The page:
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Tournament Play: Mid-Range M Value, Part II
In Part I, we outlined a few key tournament techniques that can significantly improve your results in MTTs.
Catch up with Part 1 here if you haven't read it.
In Part II we'll look at another useful tactic - re-stealing against a late position raise.
Specifically we'll deal with the re-steal as one of the key strategic adjustments you need to make when you find yourself with an M in the 8-15 range in a tournament.
Many players tend to play too tight when facing an opening raise from late position (for simplicity's sake, let's assume any raise from the hijack, cut-off or button is considered late position).
Of course, when a player raises from under the gun, you usually need to show him a little respect.
A raise from the cut-off, though, could represent a fairly wide range of hands.
So whenever possible, you want to be aggressive and try to go after the money already in the middle.
Imagine you have an M of 8 and are on the button with A-8 suited.
Against a typical opponent, who raises to 3x the big blind from the cut-off, you have a fairly easy decision.
You should move all-in, unless you know for a fact the cut-off is very tight. Even hands that don't have an ace may be perfectly reasonable hands to make a move with.
For example K-Q or K-J, or even possibly surprising hands such as J-T or 8-7 suited.
And although I prefer not to try a move with the smallest pocket pairs (22-44), all other pairs are strong enough to move in with.
Play to Win
If you want to dramatically improve your tournament results, you must be playing to win.
You may end up eliminating yourself just before the money - or just in the money - far more often than you did before.
But the chances you take will lead to considerably more final-table appearances, a much better chance of finishing in the top three positions and a much better chance of earning a big payday.
Remember, to make the correct decision about whether or not to try a re-steal, you must, at minimum, consider the following factors:
- Your opponent's probable range of hands
- The probability he'll fold to your re-raise
- How your hand will perform in a showdown if he calls
In my experience, the more I can be dispassionate about the decision and separate the results from the process, the better my results become.
If you can get in the habit of considering all of these factors analytically as opposed to emotionally you'll be on the road to improved results.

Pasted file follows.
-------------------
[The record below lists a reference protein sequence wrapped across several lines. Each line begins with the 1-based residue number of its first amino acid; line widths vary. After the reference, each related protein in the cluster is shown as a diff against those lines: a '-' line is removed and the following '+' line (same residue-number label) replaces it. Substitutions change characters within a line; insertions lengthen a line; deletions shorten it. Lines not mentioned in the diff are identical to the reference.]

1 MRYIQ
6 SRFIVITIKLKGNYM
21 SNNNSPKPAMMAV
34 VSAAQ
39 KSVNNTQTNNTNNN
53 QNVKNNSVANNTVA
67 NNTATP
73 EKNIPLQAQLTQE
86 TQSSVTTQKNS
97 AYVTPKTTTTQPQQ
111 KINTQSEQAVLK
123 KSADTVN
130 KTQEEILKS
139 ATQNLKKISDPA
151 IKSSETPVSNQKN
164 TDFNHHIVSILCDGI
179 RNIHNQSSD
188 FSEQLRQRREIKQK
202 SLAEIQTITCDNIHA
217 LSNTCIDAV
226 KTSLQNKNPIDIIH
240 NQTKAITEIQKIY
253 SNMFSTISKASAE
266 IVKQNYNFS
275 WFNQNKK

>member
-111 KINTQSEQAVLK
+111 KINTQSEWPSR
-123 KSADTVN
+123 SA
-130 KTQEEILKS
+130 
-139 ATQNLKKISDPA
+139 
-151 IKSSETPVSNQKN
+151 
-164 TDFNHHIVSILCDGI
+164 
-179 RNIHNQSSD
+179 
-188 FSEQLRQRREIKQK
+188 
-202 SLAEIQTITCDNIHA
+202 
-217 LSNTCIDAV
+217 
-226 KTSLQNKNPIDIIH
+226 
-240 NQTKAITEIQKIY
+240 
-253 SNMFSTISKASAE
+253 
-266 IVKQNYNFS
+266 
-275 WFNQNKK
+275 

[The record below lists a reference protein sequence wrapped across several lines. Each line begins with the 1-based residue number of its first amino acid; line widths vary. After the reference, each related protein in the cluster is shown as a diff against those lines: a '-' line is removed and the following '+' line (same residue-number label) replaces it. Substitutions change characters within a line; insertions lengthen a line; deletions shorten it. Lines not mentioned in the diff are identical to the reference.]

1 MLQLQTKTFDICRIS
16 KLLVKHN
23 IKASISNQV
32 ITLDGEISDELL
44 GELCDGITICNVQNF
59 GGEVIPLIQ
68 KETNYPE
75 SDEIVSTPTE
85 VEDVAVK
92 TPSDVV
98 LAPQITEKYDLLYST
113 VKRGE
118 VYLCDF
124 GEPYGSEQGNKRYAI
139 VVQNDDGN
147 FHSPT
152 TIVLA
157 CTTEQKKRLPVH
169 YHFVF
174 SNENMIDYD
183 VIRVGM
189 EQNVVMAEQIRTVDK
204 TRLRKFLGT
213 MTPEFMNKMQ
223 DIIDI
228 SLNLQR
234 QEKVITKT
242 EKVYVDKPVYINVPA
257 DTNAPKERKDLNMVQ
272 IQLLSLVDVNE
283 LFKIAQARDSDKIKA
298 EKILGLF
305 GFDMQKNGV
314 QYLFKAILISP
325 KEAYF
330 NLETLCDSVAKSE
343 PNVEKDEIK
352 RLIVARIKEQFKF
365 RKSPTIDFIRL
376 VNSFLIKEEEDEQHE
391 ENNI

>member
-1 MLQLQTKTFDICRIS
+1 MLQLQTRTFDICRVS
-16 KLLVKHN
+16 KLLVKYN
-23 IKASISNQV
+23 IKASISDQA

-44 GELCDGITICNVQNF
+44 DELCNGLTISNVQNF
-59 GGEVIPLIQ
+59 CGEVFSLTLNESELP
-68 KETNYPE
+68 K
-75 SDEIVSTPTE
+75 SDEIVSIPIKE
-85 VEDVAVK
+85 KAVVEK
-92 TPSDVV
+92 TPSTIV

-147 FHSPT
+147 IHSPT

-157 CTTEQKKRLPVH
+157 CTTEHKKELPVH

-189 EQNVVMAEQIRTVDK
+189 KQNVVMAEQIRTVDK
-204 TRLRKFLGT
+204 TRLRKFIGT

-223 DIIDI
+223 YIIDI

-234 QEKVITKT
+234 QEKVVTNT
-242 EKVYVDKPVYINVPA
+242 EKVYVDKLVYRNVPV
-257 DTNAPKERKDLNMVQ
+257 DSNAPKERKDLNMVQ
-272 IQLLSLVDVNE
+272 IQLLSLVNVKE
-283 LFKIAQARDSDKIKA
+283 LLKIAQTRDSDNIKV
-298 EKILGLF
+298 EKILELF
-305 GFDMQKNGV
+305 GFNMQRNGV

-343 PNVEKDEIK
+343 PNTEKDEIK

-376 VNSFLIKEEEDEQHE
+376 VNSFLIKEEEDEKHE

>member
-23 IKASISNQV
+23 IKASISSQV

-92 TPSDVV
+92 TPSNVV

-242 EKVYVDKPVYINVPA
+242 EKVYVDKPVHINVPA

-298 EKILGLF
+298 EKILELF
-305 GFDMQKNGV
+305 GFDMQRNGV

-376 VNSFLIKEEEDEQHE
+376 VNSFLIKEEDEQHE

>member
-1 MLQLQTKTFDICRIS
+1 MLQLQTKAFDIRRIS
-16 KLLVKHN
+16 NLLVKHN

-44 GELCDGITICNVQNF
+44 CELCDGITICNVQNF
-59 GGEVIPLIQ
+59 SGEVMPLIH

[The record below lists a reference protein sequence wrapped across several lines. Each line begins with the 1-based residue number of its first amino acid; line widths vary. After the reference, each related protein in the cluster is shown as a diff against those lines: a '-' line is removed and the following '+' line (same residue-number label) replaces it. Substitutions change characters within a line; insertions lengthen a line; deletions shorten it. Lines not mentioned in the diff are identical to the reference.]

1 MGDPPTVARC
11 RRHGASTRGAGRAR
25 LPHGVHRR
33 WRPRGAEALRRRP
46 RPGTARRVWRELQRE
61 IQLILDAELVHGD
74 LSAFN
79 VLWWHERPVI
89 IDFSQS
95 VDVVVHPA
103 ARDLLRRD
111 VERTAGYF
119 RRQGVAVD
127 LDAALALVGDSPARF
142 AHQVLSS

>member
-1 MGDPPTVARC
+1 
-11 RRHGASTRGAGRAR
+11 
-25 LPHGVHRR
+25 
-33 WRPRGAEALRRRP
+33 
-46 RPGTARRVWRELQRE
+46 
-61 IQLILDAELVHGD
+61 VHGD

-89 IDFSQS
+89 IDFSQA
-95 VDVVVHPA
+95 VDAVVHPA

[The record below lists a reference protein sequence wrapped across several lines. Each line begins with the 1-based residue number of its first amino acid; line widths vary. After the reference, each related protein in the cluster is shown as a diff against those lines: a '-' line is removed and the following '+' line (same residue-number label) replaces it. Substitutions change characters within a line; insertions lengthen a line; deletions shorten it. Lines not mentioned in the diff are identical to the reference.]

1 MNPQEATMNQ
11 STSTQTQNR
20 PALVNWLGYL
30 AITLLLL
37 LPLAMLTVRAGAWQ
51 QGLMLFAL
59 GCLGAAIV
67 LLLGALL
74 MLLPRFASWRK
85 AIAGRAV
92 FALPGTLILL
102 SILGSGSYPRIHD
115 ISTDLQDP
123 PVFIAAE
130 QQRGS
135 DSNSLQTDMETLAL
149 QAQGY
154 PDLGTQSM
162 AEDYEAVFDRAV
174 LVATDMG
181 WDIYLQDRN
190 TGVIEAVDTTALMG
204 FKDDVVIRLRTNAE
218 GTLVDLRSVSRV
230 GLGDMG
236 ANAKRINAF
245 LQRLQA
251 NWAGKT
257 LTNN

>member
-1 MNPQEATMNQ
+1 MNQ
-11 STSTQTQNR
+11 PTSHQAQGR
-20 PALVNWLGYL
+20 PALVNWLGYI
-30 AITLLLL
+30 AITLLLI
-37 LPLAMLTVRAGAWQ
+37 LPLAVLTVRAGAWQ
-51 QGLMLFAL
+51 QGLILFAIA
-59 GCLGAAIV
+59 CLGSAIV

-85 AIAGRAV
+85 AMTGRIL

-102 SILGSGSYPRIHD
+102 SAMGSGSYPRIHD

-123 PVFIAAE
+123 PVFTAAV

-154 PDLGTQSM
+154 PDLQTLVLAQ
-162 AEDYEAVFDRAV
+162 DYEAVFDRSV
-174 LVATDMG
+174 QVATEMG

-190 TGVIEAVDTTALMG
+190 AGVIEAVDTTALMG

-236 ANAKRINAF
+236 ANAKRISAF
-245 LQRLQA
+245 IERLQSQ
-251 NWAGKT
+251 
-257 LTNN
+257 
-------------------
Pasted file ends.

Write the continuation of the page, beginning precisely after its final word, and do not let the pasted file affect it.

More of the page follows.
The Squeeze Play
The other common re-steal is the squeeze play.
The squeeze play, well known to any tournament poker regular, involves trying to take advantage of a player you suspect is opening (raising) light.
It's used when a second player, who also (presumably) knows what the first player is doing, decides only to call rather than raise.
This, of course, leaves both players ripe for the squeeze play.
The player executing the squeeze play simply makes a large re-raise. This traps the initial raiser (who likely has a relatively weak hand) between you and the caller.
This makes it extremely difficult for the original raiser to call. The caller also tends to have a weak hand because he wasn't prepared to re-raise pre-flop.
For some reason, the caller often simply notes the original raiser is possibly making a position raise and he wants to try and see a cheap flop.
By re-raising (and putting on the squeeze) you deny him that possibility.
Consider the following common situation:
You're in the big blind with $15,000. The cut-off raises 3x the big blind to $3,000 and the button calls.
If you have any reasonable hand, you should consider moving all-in. If both players fold, you'll have added $7,500 to your stack.
Because there's the possibility of stealing the pot, you can move in with far more hands than most players would normally consider.
More Aggression = Improved Results
Although it's been written many times before, it's worth repeating because it's so important:
In tournament play, the real money is in the top three positions.
Simply sneaking into the money will do little for your profitability in the long run. If you truly want to improve your results, you must play to win.
Try and look for opportunities to use the re-steal more often.
If you do, you'll start to notice you have a much healthier stack as the tournament reaches its critical stages.
Being more aggressive - especially when your stack creeps down into the 8-15 range - will pay off with more final-table finishes.
Aand, we can hope, more tournament victories.